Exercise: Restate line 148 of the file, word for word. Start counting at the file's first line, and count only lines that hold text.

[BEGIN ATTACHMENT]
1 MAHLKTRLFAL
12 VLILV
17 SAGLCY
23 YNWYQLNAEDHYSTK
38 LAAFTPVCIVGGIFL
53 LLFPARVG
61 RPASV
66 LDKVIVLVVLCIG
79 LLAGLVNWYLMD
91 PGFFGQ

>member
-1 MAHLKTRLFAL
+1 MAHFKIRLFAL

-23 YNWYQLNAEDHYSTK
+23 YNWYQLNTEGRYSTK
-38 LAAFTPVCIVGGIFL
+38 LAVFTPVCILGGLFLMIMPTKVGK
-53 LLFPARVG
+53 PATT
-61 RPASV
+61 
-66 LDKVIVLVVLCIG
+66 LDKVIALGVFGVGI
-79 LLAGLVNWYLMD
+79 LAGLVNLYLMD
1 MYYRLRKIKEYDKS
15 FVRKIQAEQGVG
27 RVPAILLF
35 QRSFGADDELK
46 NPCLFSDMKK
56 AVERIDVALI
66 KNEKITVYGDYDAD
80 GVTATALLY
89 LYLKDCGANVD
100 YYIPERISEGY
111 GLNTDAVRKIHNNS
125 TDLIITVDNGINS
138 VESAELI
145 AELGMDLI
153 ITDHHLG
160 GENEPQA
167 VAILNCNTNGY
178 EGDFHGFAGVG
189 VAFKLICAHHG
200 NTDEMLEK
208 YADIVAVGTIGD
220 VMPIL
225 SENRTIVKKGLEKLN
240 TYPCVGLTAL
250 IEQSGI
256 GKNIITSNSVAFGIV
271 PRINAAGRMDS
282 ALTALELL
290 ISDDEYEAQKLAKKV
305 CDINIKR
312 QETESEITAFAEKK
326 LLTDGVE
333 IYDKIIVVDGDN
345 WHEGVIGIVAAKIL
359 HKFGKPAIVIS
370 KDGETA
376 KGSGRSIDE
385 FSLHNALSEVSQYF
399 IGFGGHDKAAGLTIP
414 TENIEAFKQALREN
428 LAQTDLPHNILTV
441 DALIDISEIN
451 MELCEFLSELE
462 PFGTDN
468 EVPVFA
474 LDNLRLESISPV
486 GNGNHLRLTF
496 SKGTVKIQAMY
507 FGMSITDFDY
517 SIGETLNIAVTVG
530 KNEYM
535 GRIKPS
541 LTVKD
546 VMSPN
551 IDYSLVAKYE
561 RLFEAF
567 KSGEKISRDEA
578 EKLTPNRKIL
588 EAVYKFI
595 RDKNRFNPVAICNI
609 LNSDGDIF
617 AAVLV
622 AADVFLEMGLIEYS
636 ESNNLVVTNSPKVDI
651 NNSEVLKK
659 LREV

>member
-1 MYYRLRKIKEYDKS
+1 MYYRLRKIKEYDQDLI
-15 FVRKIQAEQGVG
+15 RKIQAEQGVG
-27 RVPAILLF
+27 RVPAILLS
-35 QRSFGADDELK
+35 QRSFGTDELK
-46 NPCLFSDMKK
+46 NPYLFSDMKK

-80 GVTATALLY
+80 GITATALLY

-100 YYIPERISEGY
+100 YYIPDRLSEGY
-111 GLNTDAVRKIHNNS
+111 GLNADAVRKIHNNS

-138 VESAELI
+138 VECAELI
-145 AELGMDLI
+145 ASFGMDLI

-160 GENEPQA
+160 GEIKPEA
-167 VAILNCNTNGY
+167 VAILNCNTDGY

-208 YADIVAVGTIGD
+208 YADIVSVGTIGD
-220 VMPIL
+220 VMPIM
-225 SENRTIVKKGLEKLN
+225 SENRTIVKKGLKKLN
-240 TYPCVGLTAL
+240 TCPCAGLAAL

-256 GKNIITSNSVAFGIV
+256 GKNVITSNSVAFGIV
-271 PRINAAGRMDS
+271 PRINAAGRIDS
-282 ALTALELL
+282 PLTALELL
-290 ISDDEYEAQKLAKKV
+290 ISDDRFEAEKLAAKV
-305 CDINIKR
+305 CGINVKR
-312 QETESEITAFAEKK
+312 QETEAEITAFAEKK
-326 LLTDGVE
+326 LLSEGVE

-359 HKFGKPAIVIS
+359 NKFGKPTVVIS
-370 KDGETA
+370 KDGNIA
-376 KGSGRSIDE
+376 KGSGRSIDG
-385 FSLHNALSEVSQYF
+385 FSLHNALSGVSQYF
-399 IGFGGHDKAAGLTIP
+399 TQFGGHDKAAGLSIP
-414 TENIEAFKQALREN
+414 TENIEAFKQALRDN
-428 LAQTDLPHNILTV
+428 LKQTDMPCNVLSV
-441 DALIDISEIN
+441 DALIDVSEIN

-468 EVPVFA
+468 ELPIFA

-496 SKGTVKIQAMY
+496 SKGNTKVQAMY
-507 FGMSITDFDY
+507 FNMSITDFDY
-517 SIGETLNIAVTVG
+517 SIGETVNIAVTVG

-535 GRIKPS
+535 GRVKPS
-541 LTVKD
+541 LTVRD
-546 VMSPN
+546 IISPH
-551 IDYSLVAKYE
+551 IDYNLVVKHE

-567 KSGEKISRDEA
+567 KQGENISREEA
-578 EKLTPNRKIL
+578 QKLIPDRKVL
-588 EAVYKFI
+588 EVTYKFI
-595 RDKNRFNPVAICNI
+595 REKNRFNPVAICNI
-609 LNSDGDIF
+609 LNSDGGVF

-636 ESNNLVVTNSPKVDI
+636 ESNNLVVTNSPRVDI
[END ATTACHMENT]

+399 TQFGGHDKAAGLSIP